Looking at or smelling chemotherapy drugs don't make you feel sick; they have to be inside the body to cause nausea and vomiting. And this doesn't involve the stomach (well, not at first, the vomiting bit is all stomach), it involves the small intestine. Because cells lining the small intestine are particularly sensitive to chemotherapy drugs. When these cells are damaged by chemotherapy drugs, they release the neurotransmitter serotonin. The name serotonin is loaded with meanings related to happiness in people and bullying in male animals, but around 90% of serotonin in the human body is found in cells lining the gut, where it has the mundane job of regulating how fast the digestive system pushes food along. Three roads lead to vomit town. The main road Serotonin released by intestinal cells damaged by chemotherapy drugs is detected by vagal nerves hanging out near these cells. Vagal nerves send information (WARNING: Gut has been poisoned) to the medulla oblogata, the region of the brain where the Vomiting Centre is located. Then you feel sick and vomit. The small side road Serotonin released by upset intestinal cells enters the blood stream, chemoreceptor trigger zones detect it and alert the Vomiting Centre that something isn't right (WARNING: High levels of serotonin in blood stream mean gut is poisoned). Then you feel sick and vomit. The smaller side road The chemo itself is directly detected by the chemoreceptor trigger zones that alert the Vomiting Centre (WARNING: Poison in blood stream). Then you feel sick and vomit. Controlling the flow Oxaliplatin is a non-targeted chemotherapy drug and a part of my treatment. It is especially emetic, meaning it causes nausea and vomiting (emesis) in nearly everyone that has it. It even causes nausea and vomiting when given to patients in combination with super duper drugs that stop nausea and vomiting. Drugs that try and stop nausea and vomiting act as road blocks along the streets that lead to vomit town. I'm a particular fan of one of these drugs, a steroid, because I now put on one kilogram of weight a week, have bouts of anxiety, and suffer from insomnia. I refer to these side effects collectively as Roid Rage. Original blog post here.
7 Comments
Super Contributor
None of this applies to me as there is no chemo for my cancer(except experimental in some patients) but I do like to understand it. Again you exlpained things clearly.
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Super Contributor
P.S. I hope your experience was not too bad.Chemotherapy seems to be horrible, to say the least,for most people.
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Regular Contributor
Ah Ben - you seem to describe everything so eleoquently! 4 years down the track my body still hasn't fully diverted the oxaliplitan. The neuopathy in my feet and hands (and maybe my skin sensitivity - have to check with onc on Thursday about that one)are constant reminders of this drugs fortnightly sojourn through my blood stream. And yes, the Roid Rage was there as well. While everyone else on chemo fades away to a shadow,I systematically piled on the kilos - still struggling to peel them away. My passport photo was taken when in full Roid flight - round and puffy!! i also found that a crumpet at about 8.oopm would stave off the nausea until about 5.00am and then fresh orange juice and an anti nausea cocktail did the trick for a few more hours. Good luck with it all. I feel your pain.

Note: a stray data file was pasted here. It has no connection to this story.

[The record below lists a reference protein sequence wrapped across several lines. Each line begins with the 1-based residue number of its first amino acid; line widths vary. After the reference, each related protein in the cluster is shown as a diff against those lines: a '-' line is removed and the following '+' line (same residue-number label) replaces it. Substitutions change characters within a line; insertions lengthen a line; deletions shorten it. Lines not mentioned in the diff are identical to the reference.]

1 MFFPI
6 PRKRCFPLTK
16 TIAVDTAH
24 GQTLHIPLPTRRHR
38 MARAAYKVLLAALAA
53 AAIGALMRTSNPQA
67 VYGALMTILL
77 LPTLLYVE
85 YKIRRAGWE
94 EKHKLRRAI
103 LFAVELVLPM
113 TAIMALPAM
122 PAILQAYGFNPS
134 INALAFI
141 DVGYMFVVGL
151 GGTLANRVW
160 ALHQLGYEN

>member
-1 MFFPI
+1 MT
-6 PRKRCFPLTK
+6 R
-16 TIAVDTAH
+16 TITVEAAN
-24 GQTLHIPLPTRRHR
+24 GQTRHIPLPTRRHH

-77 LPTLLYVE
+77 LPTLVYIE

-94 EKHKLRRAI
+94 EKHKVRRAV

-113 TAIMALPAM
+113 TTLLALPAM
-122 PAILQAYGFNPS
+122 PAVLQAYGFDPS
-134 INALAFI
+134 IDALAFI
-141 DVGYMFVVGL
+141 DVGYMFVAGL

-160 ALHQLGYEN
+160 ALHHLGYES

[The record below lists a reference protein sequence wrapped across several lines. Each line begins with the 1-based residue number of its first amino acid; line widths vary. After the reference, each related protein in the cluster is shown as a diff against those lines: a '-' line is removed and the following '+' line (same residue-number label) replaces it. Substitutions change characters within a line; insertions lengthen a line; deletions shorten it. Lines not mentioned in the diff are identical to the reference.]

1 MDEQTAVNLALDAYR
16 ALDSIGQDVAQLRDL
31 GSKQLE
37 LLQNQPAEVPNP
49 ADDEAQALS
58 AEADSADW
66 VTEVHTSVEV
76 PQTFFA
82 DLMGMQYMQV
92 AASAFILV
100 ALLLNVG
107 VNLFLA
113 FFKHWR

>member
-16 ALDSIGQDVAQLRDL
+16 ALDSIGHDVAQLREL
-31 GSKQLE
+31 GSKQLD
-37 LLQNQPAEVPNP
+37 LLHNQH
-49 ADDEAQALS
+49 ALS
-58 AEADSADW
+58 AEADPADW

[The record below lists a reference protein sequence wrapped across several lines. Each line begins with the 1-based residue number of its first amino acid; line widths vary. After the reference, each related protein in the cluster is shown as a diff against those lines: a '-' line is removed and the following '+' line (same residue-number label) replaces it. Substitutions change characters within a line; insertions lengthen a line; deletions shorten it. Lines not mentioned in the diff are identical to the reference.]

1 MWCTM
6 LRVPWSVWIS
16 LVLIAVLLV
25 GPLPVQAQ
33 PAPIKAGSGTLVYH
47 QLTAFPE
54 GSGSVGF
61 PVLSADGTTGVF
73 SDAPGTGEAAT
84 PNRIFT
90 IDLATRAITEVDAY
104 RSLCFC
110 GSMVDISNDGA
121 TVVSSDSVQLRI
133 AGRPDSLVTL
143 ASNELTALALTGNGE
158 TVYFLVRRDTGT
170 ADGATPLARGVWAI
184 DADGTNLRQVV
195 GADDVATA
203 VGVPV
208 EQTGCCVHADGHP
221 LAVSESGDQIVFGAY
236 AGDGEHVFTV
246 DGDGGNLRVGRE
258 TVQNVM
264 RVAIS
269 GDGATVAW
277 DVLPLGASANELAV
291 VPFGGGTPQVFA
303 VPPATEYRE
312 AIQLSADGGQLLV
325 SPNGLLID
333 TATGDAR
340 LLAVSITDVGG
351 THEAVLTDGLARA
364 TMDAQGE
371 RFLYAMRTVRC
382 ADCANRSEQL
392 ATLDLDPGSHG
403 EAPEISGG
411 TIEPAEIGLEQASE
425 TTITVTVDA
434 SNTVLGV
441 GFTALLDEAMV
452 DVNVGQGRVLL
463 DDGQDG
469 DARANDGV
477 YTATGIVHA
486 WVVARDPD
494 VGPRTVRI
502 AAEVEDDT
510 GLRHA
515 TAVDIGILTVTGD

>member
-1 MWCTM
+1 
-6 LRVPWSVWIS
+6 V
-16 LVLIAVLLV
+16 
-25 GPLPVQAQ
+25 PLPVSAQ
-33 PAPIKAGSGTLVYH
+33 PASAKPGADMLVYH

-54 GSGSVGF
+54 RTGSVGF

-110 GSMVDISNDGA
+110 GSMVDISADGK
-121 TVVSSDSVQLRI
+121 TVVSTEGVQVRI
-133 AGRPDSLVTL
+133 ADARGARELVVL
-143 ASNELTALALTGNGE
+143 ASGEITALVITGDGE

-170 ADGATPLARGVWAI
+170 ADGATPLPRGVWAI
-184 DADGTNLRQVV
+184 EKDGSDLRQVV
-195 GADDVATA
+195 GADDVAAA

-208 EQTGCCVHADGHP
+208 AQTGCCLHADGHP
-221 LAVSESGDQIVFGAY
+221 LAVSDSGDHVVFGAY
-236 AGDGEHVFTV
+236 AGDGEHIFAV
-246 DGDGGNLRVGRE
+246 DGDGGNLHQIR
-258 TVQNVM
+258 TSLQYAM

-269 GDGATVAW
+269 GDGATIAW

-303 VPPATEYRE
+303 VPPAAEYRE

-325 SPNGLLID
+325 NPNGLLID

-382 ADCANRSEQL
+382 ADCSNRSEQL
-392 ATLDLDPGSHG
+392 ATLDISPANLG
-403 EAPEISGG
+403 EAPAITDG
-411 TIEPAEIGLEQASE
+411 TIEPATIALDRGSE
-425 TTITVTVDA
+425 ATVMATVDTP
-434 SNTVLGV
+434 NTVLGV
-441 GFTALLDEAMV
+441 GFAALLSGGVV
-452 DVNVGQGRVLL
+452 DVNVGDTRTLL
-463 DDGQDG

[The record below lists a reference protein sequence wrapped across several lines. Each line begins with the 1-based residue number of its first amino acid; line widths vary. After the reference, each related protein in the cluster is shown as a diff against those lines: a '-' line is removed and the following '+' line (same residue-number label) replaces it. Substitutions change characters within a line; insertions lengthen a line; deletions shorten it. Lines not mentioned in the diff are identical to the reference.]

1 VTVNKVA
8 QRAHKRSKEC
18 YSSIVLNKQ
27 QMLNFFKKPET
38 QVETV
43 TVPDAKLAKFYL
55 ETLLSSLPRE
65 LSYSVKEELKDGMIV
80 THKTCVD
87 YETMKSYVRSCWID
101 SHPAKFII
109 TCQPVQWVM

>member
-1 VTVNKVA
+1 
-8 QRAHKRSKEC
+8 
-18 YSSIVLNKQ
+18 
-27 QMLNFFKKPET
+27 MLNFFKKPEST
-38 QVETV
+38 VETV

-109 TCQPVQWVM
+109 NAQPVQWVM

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Frequent Contributor
I pride myself on being able to spot a mention of Dexamethasone a mile off. Am I right, Ben, or is it a different 'roid'? (I learned to spot Dex a mile off because if I didn't it would hit me like a train and keep going looking for its next victim.) H
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Occasional Contributor
Yep, total Dex. Dex is an interesting anti-emetic because (like a lot of things related to cancer treatment), the oncs aren't sure exactly how and why it works. Unlike Kytril, which is often given with Dex, where it is known to block 5-HT3 receptors in vagal nerves. What did Dex do you to?
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Frequent Contributor
I grew hairs on my palms and some of my teeth became pointy and I could not walk past a tree without feeling like I suddenly needed to urinate on it and I could not go past a Hungry Jack's without smelling the blood and needing an Aussie Burger even if I was on the way to0 the hospital for my dose of Velcade and Dex on day one day four day eight and day eleven then a week off and it all started again I sort of got to really hate the Dex and now I am about to start off again and I know exactly what's going to happen so do you does that answer your question? HHOOOOOOOOOWWWWWWWWWWLLLLLLLLLL
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Not applicable
Could I also add to that great explanation that often in clinical settings patients feel nauseous before they begin to receive chemotherapy. Also, in some patients even the sight or smell of the chemotherapy rooms (places that your mind has associated with feeling sick) can make them run to bathroom months after they have finished treatment. Of course these act in conjunction with the effect of the drug on your body... I had a friend who used an acupressure point on the wrist, P6, and said it really helped control her nausea. From http://www.sciencedaily.com/releases/2009/04/090415170848.htm "...The Cochrane reviewers found that compared to sham treatment, stimulation of the P6 acupoint can significantly reduce the risk of nausea and vomiting after surgery, with few side effects.." I hope it helps
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